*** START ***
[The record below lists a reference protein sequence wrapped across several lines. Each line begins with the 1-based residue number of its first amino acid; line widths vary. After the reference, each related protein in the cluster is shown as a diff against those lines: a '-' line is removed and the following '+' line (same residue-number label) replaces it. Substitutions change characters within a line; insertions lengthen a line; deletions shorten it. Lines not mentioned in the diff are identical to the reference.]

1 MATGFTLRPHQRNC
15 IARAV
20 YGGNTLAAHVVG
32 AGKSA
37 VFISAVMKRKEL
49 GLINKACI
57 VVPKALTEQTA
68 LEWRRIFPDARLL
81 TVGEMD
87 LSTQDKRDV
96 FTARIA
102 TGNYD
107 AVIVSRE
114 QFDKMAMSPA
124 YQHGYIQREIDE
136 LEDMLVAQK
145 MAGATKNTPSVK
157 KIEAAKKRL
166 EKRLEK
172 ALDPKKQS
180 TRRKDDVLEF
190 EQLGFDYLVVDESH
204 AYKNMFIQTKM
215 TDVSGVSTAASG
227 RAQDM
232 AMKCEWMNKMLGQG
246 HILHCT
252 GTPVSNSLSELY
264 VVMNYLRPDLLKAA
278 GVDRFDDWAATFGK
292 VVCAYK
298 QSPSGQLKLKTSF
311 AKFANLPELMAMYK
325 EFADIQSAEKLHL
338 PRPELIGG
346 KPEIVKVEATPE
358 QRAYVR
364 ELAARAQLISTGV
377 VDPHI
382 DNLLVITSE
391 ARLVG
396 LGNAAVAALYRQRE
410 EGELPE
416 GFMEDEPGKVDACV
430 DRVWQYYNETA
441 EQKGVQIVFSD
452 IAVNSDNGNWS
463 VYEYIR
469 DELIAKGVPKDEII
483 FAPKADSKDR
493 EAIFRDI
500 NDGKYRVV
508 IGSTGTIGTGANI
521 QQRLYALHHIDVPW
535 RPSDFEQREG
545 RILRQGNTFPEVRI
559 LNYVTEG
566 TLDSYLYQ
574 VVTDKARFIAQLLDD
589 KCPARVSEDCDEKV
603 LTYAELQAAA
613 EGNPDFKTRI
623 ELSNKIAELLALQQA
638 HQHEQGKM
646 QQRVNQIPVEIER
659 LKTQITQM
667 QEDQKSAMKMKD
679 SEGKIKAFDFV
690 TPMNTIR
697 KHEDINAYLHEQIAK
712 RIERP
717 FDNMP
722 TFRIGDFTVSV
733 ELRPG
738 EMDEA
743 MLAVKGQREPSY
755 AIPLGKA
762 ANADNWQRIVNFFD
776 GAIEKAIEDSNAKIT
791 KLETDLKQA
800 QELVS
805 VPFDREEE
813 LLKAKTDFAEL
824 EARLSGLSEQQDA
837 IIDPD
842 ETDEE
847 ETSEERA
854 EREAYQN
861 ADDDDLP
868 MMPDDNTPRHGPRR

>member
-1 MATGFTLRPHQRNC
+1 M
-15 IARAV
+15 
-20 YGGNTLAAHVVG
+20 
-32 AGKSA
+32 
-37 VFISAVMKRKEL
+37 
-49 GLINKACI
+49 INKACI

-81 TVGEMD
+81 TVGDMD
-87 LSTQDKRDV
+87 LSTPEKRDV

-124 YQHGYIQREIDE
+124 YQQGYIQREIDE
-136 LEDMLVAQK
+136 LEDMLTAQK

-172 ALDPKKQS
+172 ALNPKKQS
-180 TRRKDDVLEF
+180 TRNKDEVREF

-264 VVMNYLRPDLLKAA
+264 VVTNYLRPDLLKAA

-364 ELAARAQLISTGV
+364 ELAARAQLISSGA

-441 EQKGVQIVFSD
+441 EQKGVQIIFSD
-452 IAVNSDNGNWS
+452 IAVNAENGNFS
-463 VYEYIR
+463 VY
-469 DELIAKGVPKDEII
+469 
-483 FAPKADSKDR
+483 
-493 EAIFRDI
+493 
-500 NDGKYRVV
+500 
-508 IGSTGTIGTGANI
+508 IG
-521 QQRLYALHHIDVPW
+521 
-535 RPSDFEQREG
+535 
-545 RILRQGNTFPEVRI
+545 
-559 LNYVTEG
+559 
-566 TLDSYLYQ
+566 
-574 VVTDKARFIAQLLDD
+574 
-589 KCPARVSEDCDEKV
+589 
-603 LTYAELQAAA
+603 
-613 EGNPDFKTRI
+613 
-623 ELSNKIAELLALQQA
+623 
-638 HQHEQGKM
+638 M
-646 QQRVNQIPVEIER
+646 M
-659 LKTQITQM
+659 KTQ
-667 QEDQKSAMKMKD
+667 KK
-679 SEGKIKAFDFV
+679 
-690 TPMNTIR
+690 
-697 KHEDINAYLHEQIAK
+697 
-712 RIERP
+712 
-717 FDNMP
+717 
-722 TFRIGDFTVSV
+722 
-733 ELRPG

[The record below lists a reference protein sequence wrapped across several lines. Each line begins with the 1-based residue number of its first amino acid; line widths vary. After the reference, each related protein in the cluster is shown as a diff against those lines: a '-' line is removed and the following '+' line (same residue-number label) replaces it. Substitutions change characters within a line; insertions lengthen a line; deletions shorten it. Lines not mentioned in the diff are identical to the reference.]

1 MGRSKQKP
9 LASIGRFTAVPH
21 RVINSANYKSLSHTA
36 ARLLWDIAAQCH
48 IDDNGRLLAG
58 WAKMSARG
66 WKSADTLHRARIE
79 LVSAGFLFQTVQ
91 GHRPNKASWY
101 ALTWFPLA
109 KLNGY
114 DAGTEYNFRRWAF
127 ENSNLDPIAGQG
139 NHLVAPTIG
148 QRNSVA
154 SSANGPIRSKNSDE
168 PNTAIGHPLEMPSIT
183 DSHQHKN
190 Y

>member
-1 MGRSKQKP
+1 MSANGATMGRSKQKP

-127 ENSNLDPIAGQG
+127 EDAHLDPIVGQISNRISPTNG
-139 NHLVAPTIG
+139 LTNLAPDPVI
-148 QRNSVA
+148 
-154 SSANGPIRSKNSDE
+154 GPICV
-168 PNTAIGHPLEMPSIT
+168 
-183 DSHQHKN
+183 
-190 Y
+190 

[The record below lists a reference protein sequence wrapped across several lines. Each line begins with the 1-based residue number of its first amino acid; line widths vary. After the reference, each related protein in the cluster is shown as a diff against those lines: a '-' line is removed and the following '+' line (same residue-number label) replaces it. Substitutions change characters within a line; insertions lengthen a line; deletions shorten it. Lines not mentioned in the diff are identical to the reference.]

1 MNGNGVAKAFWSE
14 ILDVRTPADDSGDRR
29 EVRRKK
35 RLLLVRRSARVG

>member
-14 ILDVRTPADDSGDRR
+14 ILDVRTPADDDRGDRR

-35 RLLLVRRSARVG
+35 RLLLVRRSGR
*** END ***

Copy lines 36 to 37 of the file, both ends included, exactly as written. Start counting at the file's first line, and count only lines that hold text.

338 PRPELIGG
346 KPEIVKVEATPE